A young man faces a life of hatred and bigotry from his father, following the loss of his mother in the contemporary short film Iridescence by Maxime Beauchamp.
Whilst the world has become more open-minded when it comes to homosexuality in recent years, bigotry and homophobia are still strife, and it can be a catalyst in dividing families. This is the topic of Iridescence – a short film from director Maxime Beauchamp.
With his mother gone, Logan (Jhomar Suyom) is now subjected to a life of both physical and mental abuse at the hands of his father, Vince (Andrew Nadanyi). Using a tattoo gun, Vince stains his son’s skin with words such as worthless, weak, feminine and more in order for his son to remember to be the man Vince wants him to be. With such hatred and cruelty, it’s hard to like a character such as Vince, yet he is hiding a dark secret of his own – one that helps us understand his motives.
Whilst the plot of Iridescence sounds great, Beauchamp puts a huge spin on proceedings by making the short eight-minute film totally dialogue-free. Yes, you read that right, there is no dialogue what so ever. Instead, the story is told through the medium of contemporary dance – and it really works. At no point did I need any throwaway lines of dialogue when the story that was being told was easy to understand due to the powerful imagery on screen. The dancing was sensuous and it was used well to progress the story – reminding me of the classic music video for Running up that Hill (Deal with God) by Kate Bush. Credit needs to be given to the choreographer Danielle Gardner for crafting a well-performed routine.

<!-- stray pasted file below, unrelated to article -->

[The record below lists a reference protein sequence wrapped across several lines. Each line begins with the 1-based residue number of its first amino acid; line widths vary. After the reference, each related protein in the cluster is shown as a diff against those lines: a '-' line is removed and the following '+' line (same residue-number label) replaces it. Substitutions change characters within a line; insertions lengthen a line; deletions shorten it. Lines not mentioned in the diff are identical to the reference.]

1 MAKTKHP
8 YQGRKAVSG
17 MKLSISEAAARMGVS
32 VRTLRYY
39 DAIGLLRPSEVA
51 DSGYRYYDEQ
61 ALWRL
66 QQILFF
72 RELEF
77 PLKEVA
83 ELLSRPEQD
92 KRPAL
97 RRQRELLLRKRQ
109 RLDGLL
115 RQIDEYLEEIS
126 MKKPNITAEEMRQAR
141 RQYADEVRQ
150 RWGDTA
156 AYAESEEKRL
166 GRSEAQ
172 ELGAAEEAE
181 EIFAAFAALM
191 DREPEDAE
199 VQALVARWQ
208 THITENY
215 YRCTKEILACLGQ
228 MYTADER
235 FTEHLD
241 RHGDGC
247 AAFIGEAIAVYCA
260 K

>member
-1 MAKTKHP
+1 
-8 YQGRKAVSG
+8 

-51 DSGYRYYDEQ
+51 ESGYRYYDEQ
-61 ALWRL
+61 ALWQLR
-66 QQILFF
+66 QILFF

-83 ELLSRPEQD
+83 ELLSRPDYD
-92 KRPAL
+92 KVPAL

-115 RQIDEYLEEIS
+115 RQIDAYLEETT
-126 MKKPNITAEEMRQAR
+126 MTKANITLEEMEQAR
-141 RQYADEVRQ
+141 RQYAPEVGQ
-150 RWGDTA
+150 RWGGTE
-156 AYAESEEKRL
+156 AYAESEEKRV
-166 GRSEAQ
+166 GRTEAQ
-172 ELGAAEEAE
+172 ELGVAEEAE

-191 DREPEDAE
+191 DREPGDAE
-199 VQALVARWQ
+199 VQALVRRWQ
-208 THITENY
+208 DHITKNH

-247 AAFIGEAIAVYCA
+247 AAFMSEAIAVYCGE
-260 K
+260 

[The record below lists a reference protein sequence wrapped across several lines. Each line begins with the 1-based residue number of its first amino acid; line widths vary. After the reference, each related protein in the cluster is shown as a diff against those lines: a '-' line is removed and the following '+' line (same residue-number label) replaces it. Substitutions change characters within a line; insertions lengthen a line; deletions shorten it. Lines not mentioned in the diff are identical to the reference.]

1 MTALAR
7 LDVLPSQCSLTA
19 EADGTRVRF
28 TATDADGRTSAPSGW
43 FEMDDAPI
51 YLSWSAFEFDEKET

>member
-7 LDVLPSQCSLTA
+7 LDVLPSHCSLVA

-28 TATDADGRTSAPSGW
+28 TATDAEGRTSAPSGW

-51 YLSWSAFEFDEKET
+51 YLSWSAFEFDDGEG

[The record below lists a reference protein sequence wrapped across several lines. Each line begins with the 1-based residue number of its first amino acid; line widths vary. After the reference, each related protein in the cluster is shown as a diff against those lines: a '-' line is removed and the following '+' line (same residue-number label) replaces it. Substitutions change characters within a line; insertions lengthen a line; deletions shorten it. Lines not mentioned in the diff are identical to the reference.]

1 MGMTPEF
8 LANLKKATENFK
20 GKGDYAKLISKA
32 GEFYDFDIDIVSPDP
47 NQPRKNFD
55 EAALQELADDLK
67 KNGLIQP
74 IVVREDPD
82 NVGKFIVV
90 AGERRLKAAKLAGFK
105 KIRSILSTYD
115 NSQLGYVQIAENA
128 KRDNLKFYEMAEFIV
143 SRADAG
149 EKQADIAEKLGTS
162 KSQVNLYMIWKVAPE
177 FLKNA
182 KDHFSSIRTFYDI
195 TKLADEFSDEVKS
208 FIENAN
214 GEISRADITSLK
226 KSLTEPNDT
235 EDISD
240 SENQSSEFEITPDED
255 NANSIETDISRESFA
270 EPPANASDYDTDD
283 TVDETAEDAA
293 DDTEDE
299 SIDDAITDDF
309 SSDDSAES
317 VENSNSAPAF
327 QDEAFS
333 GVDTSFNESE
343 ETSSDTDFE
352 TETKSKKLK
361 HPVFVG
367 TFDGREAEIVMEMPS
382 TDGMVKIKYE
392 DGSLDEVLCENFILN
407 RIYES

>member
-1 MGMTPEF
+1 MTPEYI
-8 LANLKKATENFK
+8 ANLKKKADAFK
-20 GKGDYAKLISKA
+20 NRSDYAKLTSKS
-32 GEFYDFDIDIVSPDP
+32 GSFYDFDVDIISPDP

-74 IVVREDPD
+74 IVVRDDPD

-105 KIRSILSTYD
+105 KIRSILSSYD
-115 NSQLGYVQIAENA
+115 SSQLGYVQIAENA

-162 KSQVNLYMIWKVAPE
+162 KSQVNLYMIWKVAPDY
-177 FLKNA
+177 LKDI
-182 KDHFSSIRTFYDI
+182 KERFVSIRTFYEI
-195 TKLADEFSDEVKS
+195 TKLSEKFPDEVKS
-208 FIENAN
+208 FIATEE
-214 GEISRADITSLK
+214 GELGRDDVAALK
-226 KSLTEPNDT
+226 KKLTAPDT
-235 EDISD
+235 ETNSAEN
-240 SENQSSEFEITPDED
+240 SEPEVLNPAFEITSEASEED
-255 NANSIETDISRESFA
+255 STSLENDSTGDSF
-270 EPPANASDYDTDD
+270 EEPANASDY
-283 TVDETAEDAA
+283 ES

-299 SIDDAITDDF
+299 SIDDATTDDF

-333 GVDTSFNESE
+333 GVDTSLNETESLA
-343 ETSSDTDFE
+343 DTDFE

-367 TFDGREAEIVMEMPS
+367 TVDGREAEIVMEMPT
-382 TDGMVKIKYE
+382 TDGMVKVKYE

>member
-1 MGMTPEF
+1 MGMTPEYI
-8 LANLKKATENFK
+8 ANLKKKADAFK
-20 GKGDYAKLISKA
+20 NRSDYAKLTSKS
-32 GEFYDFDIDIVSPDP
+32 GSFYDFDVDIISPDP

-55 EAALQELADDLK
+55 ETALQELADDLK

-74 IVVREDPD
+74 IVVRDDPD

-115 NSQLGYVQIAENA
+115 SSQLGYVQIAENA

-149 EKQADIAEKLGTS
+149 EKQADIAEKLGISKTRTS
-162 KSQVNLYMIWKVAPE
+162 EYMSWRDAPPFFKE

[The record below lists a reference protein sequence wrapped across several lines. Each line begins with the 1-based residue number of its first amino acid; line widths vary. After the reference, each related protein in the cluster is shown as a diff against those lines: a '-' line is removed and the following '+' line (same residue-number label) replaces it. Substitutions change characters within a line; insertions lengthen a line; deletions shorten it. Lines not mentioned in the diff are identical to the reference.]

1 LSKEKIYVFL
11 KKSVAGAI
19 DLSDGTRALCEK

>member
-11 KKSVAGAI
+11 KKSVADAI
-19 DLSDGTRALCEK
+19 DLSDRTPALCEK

The acting and dancing by all the performances are excellent, in fact, I’d go as far as to say that there is nothing in the short film that I didn’t like. The production design was well thought out, the directing was sublime and the music worked very well with the cinematography. One aspect that really stood out (for me personally) was the editing by Duy N. Bui; using some excellent flashy techniques that never look gimmicky or out of place, the film is cut in such a way that it just raises the production to another level.
Iridescence is a fantastic short film that totally deserves at least eight minutes of your time. It’s different and, when it’s done as well as this, that’s nothing but a good thing.